Understanding the benefits of hypnotherapy

What is hypnosis? Ask 200 experts and you will probably get 200 different answers ... all of them correct, yet full of contradiction
Sandusky Register Staff
May 24, 2010

 

What is hypnosis? Ask 200 experts and you will probably get 200 different answers ... all of them correct, yet full of contradictions. All the beliefs contain common threads; some of which almost always present in anyone's definition.

Hypnotherapy involves the use of hypnosis to access the subconscious part of our mind, considered by many as the root or source of many of our behaviors, emotions, attitudes and motivations. A hypnotherapist is not a psychologist or medical doctor, but rather a professional who has completed specialized training to use the power of hypnosis to help people achieve their personal self-improvement goals.

In the past, hypnosis was cloaked in mystery. "Look into my eyes." "You are in my power." Today, it is embraced as a science. Most people have a lot of questions about hypnosis. Answering them clears confusion, educates and puts the conscious mind at ease, letting go of the myths, misconceptions and fears about hypnosis.

Hypnosis can be amazingly effective and often is directly responsible for major changes in individual's life pattern. But it must be stressed that it is not a guaranteed method of chasing away private demons. Just as all people do not respond exactly the same way to the same medical prescriptions, all people will not get identical results from the same hypnosis induction. One person may be rid of a lifelong fear in a relatively short period of time; another individual with the same fear may need to work on stress and self-esteem.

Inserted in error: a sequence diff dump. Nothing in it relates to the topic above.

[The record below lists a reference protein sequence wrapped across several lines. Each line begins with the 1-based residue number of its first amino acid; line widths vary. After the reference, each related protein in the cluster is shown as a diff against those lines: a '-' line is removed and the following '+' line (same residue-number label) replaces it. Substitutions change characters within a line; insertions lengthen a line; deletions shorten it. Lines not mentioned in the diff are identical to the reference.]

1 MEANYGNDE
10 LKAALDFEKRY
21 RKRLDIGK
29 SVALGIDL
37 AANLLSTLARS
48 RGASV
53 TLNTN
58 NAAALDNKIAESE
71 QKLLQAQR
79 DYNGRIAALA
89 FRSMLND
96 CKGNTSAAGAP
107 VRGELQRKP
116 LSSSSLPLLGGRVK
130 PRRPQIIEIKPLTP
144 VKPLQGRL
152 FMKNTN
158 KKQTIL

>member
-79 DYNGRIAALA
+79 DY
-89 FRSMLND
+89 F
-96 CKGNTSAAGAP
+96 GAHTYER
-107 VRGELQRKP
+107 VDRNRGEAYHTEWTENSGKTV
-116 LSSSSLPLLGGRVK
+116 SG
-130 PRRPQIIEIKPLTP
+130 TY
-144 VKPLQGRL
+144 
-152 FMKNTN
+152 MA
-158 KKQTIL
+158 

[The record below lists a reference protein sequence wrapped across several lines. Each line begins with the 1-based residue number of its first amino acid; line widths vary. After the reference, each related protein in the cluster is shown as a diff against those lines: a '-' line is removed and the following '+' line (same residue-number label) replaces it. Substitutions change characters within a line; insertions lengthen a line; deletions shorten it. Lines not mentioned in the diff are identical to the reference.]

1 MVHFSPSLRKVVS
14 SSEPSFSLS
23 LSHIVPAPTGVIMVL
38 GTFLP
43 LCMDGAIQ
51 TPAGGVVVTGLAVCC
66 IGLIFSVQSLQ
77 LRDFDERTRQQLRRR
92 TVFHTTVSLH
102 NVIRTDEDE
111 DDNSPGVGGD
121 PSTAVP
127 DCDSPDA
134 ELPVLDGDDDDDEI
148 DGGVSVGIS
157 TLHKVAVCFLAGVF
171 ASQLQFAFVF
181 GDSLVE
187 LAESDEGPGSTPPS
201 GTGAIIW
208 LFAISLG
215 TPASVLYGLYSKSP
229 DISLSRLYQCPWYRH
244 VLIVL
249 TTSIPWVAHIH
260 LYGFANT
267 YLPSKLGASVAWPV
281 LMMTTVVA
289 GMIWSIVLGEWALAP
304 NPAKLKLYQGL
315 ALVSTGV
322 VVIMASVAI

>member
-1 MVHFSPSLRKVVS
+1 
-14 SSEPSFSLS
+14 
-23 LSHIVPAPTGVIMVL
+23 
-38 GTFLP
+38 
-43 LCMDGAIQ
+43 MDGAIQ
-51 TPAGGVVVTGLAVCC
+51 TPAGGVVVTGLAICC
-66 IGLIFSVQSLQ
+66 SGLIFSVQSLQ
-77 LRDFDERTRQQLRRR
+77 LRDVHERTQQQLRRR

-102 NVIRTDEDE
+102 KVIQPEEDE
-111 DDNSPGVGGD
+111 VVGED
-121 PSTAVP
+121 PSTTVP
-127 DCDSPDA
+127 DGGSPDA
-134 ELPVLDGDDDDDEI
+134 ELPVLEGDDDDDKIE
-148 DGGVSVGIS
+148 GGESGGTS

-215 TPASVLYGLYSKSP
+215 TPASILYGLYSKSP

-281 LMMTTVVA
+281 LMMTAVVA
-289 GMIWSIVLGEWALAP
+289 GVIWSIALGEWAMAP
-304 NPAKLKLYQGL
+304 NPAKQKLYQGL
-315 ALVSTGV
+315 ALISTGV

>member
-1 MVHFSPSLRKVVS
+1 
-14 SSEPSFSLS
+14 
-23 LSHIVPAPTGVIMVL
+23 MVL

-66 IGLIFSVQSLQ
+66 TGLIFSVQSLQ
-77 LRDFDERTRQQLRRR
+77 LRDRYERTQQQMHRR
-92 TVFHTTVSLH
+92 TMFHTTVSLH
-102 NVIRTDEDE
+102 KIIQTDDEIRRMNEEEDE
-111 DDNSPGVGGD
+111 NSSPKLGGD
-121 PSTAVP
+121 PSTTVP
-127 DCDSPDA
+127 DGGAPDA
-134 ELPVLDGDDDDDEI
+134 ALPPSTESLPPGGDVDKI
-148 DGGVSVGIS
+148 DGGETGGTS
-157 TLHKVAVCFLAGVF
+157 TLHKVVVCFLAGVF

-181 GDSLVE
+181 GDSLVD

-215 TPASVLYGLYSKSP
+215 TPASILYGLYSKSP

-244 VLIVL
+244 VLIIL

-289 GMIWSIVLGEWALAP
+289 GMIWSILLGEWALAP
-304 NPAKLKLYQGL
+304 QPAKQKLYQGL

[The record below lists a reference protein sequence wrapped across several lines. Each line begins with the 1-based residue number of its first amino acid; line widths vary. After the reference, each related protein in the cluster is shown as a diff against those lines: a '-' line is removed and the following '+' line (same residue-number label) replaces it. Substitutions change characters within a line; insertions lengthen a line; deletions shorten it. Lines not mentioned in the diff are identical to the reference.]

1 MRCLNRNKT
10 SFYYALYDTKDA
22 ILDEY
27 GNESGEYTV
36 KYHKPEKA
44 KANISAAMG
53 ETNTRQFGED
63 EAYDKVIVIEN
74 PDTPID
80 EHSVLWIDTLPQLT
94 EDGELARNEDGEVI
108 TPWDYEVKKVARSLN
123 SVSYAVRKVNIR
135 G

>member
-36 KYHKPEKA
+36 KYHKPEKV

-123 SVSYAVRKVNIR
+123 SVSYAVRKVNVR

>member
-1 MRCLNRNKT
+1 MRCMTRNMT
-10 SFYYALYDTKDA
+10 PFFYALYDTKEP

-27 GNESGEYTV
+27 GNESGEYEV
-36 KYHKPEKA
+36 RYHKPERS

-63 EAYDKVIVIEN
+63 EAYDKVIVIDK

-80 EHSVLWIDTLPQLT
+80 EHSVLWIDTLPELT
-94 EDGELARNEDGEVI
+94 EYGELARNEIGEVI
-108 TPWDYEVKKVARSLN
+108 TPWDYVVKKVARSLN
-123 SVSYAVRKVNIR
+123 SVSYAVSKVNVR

The by-product of all hypnosis is relaxation where muscles, nerves and mind relax. Some describe it as feeling passive, placid and mellow. Some feel so light they could float; others so heavy their arms and legs feel like heavy weights. Hypnosis is personal and may feel differently every time a person is hypnotized, depending on their frame of mind at that particular time in his/her life. Most people just feel pleasantly relaxed through their body; the mind may feel a bit lazy or drowsy and will wonder from time to time, but in spite of whether the subject felt hypnotized, the change will be there.

If for example, the subject was overeating, he may leave the session with a sense of disappointment in that he did not "feel hypnotized," but as time goes by, it will dawn on him that he is not eating as much as he used to, regardless of whether he felt hypnotized. The lighter stages of hypnosis are every bit as effective as those implanted in the deepest of trances.

Hypnosis can be used to improve or help to change any area of your life. Your conscious mind is 12 percent of your mind and your subconscious is 88 percent of the mind. To make changes in your life patterns, we need to reprogram the subconscious mind. Without exception, and contrary to popular belief, the power of hypnosis is within everyone, and everyone can be hypnotized. As a generality, the best subjects are intelligent people. They seem to more open-minded, willing to learn and have a good ability to concentrate.

A complete litany of the known uses of hypnosis could fill volumes. But here are some highlights: increased mental agility; anyone can learn to think more rapidly, clearly, creatively, logically and effectively. Memory improvement: better retention and recall. Sensory perception: sharpening our hearing and smelling or being more aware of smells and sounds. The practical use is pain management, from arthritis and child birth to before and after surgery. Of course, the list goes on and on: weight control, nonsmoking, drinking, fears, phobias, exercise, self-esteem, stress management, motivation, athletic performance and enhancing creativity.

Hypnosis as a tool can be used to help improve any area of your life or achieve any goal you have set for your future.